Nowadays, the economy of Schaffhausen is highly integrated with that of neighboring Zurich. The canton is known for its white Riesling wine production as well as its manufacturing industry. Schaffhausen is also a major exporter of hydroelectric power. Additionally, the canton is home to the luxury watch manufacturer IWC International Watch Co. AG, which is also known as IWC Schaffhausen.
Schaffhausen is home to numerous trails for hiking and outdoor recreation. Here are some of the most popular trails in Schaffhausen:
The Rhine Falls Trail is one of the most popular routes in the canton. This loop trail is 4.3 km (2.7 miles) long with 158 m (518 ft) of elevation gain. Visitors to this trail can witness the rushing waters of one of Europe’s largest waterfalls.
Following along either side of the Rhine River, the Rhine Falls Trail offers stunning views throughout its course. Hiking the route often takes around two hours, though it’s worth allocating more time for this adventure if you want to enjoy the scenery at the falls.
The Schaffhauser Grenzweg Trail connects the Rhine Falls region to the winegrowing hillsides in Wilchingen-Osterfingen. The route is 14 km (8.7 miles) long and it has 360 m (1,181 ft) of elevation gain.
Passing through pastures and forests, the route showcases a few historical landmarks within the canton. For example, the ruins of the Radegg Castle stand atop Rossberg Mountain, offering stunning views of the Klettgau Valley wine region. The route is also commonly used for wildlife viewing.
The Schaffhausen - Stein am Rhein route is a point to point trail connecting its two namesake communities. The route is 20 km (12.7 miles) long with 321 m (1,053 ft) of elevation gain.
Hikers walk along the Rhine River, passing cities along with pastures and wooded regions. The gravel path can also be used for running and bird watching.
Looking for a place to stay in Schaffhausen? Here are some of the best cities and villages to check out in the canton:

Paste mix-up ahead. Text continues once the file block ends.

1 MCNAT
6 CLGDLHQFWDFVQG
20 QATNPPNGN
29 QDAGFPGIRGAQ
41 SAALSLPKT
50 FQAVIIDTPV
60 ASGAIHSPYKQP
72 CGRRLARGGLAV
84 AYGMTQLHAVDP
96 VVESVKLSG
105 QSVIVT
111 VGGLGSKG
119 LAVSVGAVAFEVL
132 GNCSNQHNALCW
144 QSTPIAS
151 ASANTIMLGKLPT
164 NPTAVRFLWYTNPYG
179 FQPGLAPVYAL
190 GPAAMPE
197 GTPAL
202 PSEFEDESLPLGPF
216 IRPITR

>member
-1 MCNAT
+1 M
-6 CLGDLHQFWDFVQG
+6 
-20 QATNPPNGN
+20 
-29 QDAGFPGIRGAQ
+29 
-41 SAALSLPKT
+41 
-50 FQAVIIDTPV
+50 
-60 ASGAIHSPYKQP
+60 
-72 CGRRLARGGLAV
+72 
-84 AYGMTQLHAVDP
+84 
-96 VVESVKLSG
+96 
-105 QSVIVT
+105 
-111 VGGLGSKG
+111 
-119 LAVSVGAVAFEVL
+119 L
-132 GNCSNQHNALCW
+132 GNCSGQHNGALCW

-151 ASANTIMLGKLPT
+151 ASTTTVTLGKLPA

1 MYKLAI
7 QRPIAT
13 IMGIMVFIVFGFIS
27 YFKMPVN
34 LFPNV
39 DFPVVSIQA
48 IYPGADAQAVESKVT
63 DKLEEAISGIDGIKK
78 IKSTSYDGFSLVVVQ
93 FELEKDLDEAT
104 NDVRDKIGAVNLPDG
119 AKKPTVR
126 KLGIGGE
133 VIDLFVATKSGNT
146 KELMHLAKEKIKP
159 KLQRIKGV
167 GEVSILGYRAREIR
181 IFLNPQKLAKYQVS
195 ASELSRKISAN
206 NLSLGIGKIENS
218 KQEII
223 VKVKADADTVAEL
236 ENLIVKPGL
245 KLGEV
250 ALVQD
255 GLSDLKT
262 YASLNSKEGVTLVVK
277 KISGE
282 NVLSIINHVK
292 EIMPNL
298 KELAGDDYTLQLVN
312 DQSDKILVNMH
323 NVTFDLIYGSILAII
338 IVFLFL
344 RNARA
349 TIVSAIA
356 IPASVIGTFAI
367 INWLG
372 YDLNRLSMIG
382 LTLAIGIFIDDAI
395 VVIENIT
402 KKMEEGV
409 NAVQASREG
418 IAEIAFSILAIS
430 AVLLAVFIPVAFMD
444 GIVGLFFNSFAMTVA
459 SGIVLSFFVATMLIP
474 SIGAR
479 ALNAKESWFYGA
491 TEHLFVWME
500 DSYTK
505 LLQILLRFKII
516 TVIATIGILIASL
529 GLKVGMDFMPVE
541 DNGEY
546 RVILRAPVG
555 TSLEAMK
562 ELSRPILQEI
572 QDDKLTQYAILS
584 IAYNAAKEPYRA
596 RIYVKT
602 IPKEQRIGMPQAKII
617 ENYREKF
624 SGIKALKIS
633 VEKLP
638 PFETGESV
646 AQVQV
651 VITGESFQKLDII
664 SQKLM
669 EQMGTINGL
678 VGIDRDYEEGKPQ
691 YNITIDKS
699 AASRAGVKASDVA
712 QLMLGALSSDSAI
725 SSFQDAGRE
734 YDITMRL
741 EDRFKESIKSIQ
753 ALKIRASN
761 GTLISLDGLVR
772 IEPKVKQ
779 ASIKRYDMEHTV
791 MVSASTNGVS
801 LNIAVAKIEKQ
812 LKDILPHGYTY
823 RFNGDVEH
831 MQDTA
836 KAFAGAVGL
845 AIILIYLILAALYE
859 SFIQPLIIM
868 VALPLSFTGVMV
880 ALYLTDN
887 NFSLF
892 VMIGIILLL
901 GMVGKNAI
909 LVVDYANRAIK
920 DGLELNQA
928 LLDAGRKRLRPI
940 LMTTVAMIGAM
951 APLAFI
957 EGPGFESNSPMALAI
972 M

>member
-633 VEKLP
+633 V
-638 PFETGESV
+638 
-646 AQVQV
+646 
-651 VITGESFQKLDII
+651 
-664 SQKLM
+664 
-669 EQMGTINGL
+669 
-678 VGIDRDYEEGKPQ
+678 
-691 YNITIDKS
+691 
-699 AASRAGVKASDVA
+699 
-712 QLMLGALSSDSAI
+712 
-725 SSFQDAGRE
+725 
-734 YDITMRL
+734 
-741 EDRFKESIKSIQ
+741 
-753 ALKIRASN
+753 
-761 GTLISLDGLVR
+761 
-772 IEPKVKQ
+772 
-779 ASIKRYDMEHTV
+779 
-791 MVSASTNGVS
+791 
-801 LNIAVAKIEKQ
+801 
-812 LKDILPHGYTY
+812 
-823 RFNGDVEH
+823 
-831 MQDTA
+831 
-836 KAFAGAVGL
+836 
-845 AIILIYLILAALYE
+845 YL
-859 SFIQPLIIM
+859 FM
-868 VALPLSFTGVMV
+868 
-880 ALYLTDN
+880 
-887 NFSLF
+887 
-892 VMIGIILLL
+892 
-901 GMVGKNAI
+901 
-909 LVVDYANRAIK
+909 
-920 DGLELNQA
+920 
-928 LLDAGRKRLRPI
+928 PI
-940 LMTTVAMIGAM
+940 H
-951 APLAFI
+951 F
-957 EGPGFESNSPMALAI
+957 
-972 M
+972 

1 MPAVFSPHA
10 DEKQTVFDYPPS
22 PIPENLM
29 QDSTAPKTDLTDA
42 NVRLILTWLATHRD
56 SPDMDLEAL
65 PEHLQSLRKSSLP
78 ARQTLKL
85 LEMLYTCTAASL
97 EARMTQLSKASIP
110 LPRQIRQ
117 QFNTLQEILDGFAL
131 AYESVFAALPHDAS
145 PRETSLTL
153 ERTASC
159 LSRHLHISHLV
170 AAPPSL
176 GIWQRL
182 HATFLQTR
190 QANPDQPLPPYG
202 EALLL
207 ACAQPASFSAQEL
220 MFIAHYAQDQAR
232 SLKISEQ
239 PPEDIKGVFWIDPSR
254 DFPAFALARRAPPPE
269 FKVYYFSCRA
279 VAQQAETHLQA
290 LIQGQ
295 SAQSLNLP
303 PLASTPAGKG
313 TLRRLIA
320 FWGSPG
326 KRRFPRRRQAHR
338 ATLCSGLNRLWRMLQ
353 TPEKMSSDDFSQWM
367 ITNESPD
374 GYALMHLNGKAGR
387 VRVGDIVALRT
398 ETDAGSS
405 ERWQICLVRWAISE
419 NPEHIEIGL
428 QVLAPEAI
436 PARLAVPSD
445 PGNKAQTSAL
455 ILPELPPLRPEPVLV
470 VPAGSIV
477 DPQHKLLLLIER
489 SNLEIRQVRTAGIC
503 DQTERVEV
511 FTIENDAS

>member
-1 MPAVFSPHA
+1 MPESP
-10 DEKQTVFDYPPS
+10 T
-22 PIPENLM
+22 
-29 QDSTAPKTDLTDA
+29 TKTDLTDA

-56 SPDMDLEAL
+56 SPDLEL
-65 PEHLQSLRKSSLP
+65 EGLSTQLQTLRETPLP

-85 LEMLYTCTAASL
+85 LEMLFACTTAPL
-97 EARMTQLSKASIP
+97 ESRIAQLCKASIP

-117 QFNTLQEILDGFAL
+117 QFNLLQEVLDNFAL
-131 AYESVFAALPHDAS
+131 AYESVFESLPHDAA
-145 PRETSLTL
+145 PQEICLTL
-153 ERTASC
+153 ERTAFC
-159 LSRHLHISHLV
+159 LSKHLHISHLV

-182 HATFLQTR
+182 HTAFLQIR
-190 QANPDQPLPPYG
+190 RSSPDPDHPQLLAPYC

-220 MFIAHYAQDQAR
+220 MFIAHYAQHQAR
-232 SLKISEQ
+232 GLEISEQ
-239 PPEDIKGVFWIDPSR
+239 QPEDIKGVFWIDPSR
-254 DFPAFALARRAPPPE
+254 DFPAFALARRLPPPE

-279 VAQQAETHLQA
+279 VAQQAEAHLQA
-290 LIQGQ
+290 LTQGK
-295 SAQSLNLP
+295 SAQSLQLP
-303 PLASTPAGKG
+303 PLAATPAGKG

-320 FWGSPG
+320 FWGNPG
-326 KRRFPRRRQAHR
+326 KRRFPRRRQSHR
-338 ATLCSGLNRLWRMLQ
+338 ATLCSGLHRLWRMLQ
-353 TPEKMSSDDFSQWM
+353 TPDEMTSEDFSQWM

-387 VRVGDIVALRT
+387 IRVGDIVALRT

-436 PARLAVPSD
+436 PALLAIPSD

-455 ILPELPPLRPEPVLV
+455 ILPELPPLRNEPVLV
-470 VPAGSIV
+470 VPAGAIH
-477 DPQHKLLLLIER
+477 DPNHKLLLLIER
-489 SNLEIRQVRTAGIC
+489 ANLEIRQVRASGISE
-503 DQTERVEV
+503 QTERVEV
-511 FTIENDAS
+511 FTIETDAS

Bearing the same name as the canton, Schaffhausen is the principal city and capital of the canton of Schaffhausen. The city is home to 37,000 residents, which is almost half of the canton’s population. Situated along the shores of the Rhine, Schaffhausen is one of only four Swiss cities located on the northern side of the river.
Though the city was severely damaged during the Thirty Years’ War, the old town district features Renaissance era buildings. The old canton fortress, known as Munot, also lies in the old town district of the city. The car-free section of the city is often considered one of the most scenic districts in the country.
Stein am Rhein is a historic town located in the eastern section of the canton. The town is home to 3,500 residents and features a medieval commercial center that still retains its ancient street plan. The old city wall still stands, though modern houses have since been built into the structure.
Known for its architectural heritage, the town of Stein am Rhein lies along the western shores of the Untersee as it flows into the Rhine. The car-free historic town center has won awards for the number of well-preserved buildings it features in such a compact space. As it is situated next to a railway station, Stein am Rhein also offers easy access to the rest of the canton.